Archive for category preaching
In conversations with preachers, I often mention my conviction that we must infuse our preaching with apologetics. In J.I. Packer’s recent book, Affirming the Apostles’ Creed, he defines spiritual doubt as:
A state of of divided mind — ‘double-mindedness” is James’s concept (James 1:6-8) — and it is found within faith and without it. In the former case, it is faith infected, sick, and out of sorts; in the latter, it belongs to a struggle either toward faith or away from a God felt to be invading and making claims one does not want to meet.
As our expositional sermons are infused with apologetic content, preachers help true saints, whose faith is to some degree “infected,” work through their own difficulties and questions while simultaneously equipping these same believers to be sent out on gospel-proclaiming mission in and to a world that is hostile to Christ. In infusing expositional preaching with apologetics, we model for the saints what it looks like to wield the “sword of the Spirit,” the “living and powerful Word of God,” the spiritual “weapons of our warfare” in the face of the wisdom of this world. Paul wrote, “We destroy arguments and qevery lofty opinion raised against the knowledge of God, and take every thought captive to obey Christ” (2 Cor. 10:5).
Packer goes on and explains how we can help doubters; he lists the following three ways:
- “By explaining the problem area” (often doubts arise from misunderstandings or from exposure to caricatures).
- “By exhibiting the reasonableness of Christian belief at that point, and the grounds for embracing it (for Christian beliefs, though above reason, are not against it)”
- “By exploring what prompts the doubts (for doubts are never rationally compelling, and hesitations about Christianity usually have more to do with likes and dislikes, hurt feelings, and social, intellectual, and cultural snobbery than the doubters are aware)”
This Sunday, I am preaching on Peter’s restoration from John 21. Since it’s my endeavor to speak on the main point of the passage, i.e. loving Jesus and thus feeding his flock, I will try to abstain from spending too much time droning on and on about the Greek verbs agapao and phileo in the passage. I’ll do a bit of that here instead.
We’ve all heard the well-intentioned sermons that have presented agapao as a sort of ultimate love, while phileo is presented as representing a lower sort of love. Quite frankly, I can’t go along with that distinction, and I don’t think you should either.
Perhaps you’re thinking, “Someone just read D.A. Carson’s Exegetical Fallacies and now he has to share!” Granted, Carson certainly nails it in Exegetical Fallacies, advances the argument again in the Difficult Doctrine of the Love of God, and then sums it up nicely in his commentary on John’s Gospel from the Pillar New Testament Commentary series. However, I want to point out that rejecting a sharp distinction between the two words isn’t really breaking new exegetical ground. In other words, one does not need to rely on D.A. Carson’s works (albeit incredibly valuable) to come to the conclusion that drawing a significant contrast between the two words is exegetically unwise.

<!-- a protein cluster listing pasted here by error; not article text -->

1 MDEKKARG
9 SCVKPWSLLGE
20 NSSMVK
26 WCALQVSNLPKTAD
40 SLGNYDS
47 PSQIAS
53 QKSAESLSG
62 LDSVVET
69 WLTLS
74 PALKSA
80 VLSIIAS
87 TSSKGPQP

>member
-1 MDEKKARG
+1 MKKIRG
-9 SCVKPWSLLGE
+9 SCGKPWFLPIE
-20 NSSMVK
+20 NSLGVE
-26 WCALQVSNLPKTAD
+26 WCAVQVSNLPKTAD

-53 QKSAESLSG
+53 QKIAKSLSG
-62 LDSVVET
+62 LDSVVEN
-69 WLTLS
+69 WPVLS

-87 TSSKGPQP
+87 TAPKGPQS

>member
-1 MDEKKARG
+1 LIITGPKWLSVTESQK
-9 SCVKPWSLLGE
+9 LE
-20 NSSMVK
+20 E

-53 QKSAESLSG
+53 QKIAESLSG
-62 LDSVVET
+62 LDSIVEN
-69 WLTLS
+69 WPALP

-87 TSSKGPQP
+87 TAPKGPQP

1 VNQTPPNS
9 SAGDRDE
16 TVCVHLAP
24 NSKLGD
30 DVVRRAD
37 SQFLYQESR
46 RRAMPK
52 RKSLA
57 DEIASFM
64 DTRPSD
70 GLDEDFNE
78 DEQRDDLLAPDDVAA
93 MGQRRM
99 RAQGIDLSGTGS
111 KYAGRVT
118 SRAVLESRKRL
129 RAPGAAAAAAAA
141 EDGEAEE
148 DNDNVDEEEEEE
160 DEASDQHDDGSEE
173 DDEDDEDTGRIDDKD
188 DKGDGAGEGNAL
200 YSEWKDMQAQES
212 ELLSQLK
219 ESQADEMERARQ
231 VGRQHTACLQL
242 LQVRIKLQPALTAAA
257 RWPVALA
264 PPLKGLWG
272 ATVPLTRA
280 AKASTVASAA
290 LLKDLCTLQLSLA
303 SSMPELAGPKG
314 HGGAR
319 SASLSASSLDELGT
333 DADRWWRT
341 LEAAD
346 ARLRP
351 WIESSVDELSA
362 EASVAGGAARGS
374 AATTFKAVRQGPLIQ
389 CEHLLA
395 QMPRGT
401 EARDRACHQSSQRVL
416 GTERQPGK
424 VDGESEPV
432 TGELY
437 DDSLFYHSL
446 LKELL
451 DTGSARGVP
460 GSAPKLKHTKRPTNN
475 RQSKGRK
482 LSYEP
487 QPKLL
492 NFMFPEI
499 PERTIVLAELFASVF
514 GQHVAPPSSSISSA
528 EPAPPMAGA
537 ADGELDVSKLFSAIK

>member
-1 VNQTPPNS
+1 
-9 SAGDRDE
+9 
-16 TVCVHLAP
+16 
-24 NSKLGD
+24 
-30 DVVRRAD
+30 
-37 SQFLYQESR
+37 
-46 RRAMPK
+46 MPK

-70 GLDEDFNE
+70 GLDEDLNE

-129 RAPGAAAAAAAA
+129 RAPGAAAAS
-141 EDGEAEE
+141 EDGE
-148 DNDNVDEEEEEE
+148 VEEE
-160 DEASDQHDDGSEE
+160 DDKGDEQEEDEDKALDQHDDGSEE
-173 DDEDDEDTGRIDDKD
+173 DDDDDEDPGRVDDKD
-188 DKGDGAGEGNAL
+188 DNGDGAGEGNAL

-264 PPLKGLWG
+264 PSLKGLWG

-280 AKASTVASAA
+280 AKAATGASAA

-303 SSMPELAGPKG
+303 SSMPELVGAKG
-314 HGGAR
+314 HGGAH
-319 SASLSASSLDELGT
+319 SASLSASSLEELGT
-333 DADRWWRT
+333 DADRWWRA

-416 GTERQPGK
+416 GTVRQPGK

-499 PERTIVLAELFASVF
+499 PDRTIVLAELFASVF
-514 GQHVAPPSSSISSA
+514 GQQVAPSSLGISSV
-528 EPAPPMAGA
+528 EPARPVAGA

If one does a simple study in the Gospel of John alone, we come to realize that both agapao and phileo are used interchangeably when speaking of the Father’s love for the Son (compare John 10:17; 15:9 in which agapao is used to speak of the Father’s love for the Son with John 5:20 where phileo is used to signify the Father’s love for the Son). In the same Gospel account, John typically referred to himself as the “disciple whom Jesus loved.” Again, what’s interesting is that he is content to use both agapao and phileo as though they can often be used as synonyms.
Further, the go-to lexicon in Greek studies, A Greek-English Lexicon of the New Testament and Other Early Christian Literature (BDAG), presents this for John 21 and the use of agape and phileo:
[Agapao and phileo] seem to be used interchangeably here; cf. the freq. interchange of synonyms elsewhere in the same chapter [boskein – poimanein, arnia – probatia, elkuein – surein].
Louw and Nida agree,
Though some persons have tried to assign certain significant differences of meaning between [agapao and phileo], it does not seem possible to insist upon a contrast of meaning in any and all contexts. For example, the usage in Jn, 21:15-17 seems to reflect simply a rhetorical alternation designed to avoid undue repetition.
It’s my contention that when preaching a sermon on John 21, our congregations would be better served by our preaching the main point of the passage, i.e. the connection between Peter’s love for Jesus and his ministry to Jesus’ flock, than by our coming to the text with unfounded notions (that really have been imposed upon the text) about the Greek words for love and then challenging our audience to muster up some sort of super-charged-super-spiritual love.